Stationery Selections - "2014 CALENDAR"
Do you know your birth flower? You can find it in the 2014 Literary Calligraphy® calendar, featuring The Flowers of the Month. Each month includes a watercolor drawing of the birth flower, surrounded by a hand-lettered description of the flower from the likes of Wordsworth and Whitman. You can also find your alternative birth flower as well as the flower of the month from Chinese and Japanese traditions.
The calendar includes twelve of Susan Loy's watercolors hand-lettered with quotations. Each month features a different full-page image on the top, with a full-page monthly grid below (including past and future months) providing a perfect combination of beauty and utility. The 12" x 12" format opens to 12" x 24" – large enough to display intricate detail and allow ample room for writing in important dates.
In addition to the full quotations for each of the full-page images, you'll enjoy reading the entertaining quotations by selected writers, lunar phases, holidays, previous and next year at-a-glance and other goodies interspersed throughout the calendar grid. We produce the entire calendar in-house and have it printed locally by Bison Printing in Bedford County, Virginia. Our 17th calendar is an economical way to enjoy Susan's past and current art. It will please long-time Susan Loy collectors as well as those just being introduced to her incredible, meticulous art.
In the calendar Susan explains, "The theme of my 2014 Literary Calligraphy® calendar is the flowers of the month. The oldest known flower calendars depicting the flowers of the month were created by the Chinese. Western calendars began to appear in the 18th century and were formalized in England and North America during the 19th century. I drew upon old English and North American traditions to create my flower calendar. I note the alternative birth flower for each month as well as the flower from Chinese and Japanese traditions. I've included some thoughts from writers on their birthdays on the subject of flowers or birthdays and sometimes both.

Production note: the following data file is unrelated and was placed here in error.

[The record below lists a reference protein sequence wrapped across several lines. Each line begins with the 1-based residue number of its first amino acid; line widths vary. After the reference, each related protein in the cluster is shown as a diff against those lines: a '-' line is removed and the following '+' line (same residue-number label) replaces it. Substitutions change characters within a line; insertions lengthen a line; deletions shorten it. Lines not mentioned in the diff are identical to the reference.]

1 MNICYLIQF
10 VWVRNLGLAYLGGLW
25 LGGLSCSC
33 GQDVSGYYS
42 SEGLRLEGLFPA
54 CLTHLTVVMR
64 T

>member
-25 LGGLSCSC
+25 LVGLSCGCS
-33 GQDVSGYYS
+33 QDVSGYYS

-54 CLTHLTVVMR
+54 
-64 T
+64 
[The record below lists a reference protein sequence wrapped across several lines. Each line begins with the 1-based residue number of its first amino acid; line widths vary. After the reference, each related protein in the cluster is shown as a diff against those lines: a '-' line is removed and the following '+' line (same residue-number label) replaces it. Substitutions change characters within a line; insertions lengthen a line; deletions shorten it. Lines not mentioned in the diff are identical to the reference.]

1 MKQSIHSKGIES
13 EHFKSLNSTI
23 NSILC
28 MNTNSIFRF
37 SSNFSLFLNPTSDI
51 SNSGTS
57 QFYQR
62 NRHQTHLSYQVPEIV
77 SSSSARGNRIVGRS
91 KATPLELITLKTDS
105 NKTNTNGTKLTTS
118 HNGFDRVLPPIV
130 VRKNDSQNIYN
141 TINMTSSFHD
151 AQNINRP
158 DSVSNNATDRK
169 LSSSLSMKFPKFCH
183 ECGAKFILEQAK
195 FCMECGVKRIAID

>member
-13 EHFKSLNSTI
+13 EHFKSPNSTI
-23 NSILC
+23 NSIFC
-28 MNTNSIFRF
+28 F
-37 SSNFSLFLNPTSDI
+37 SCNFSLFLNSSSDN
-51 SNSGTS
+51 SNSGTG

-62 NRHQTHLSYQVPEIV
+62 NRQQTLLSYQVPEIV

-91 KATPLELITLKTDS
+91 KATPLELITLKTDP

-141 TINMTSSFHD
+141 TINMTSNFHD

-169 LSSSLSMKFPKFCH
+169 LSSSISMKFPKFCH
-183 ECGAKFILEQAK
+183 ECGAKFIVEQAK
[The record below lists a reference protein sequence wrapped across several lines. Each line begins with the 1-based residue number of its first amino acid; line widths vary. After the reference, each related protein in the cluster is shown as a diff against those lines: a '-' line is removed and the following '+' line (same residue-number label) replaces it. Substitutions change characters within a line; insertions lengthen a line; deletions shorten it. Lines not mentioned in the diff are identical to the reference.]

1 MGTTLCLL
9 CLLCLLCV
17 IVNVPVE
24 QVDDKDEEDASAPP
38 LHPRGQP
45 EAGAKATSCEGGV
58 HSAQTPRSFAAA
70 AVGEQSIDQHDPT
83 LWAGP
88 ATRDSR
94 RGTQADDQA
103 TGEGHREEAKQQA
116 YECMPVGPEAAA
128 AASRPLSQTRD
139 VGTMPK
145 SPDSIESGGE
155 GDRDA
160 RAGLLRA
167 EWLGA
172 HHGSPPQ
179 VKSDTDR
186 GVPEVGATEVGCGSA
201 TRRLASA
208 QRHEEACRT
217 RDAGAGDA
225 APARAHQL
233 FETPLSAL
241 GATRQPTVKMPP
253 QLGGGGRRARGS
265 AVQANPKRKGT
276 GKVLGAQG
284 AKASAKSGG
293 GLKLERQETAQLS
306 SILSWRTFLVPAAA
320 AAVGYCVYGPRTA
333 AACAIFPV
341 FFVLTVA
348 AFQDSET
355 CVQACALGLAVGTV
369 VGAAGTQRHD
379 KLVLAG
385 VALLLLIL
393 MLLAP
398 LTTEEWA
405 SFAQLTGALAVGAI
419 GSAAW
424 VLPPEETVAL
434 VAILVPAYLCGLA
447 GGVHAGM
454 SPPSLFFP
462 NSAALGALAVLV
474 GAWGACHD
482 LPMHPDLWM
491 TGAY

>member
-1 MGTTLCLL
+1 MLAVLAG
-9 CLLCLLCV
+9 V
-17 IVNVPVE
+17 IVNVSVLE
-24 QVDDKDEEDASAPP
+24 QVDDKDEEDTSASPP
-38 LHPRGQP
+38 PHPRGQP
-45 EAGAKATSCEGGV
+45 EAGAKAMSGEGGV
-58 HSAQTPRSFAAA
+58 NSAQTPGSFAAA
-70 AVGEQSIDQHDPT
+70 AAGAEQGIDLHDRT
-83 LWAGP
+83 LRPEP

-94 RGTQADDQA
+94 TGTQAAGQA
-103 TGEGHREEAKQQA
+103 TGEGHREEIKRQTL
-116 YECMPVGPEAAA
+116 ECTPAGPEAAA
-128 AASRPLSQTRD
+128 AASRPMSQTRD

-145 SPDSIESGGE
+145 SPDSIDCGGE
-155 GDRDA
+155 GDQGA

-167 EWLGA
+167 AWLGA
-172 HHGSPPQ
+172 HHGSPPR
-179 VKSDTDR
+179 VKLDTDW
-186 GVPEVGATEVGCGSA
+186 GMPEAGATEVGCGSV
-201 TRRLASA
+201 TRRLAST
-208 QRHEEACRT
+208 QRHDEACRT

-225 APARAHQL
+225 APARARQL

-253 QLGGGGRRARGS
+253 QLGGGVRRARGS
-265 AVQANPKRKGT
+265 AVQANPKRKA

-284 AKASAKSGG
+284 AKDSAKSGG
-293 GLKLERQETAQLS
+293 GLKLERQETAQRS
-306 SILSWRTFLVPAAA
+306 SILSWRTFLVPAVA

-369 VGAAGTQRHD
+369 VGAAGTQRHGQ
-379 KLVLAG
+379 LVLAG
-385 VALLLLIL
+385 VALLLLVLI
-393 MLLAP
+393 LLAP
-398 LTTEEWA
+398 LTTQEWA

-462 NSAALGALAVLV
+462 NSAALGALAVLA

The year begins with snowdrop, symbol of hope, and a quotation from Celia Thaxter's Island Garden, a simple message of hope: "While I am busy with pleasant preparation and larger hope, I rejoice in the beauty of the pure white Snowdrops." John Donne describes "a single violet transplant," February's flower, a symbol of faithfulness or faith. Daffodils and William Wordsworth's poem of the same name are featured in March. Daisy is the flower of the month for April, described by Edna St. Vincent Millay in Second April. May's flower, lily of the valley, means return of happiness in the Victorian Language of Flowers, and Psalms 118:24 expresses each day's promise of a return of happiness. Rose is June's birth flower, and James Russell Lowell asks, "And what is so rare as a day in June? Then, if ever, come perfect days." Walt Whitman celebrates the larkspur, July's flower, in a passage from Leaves of Grass. Poppies, the Flowers of the Month for August, are featured in the anonymous poem, "Out in the Fields with God." Morning glory, September's flower, is the flower of the dawn and is represented by "Salutation of the Dawn" from Sanskrit. October's birth flower is hops; Thomas Jefferson, who grew hops at Monticello, celebrates gardening in a famous letter of 1811. Chrysanthemum is the flower of the month for November, which has no alternative flower, and was featured in Maurice Maeterlinck's essay, Chrysanthemums, "because of these things I love the chrysanthemum." The year closes with joy and singing, Isaiah 35:1-2, and the paperwhite narcissus, the birth flower for December.
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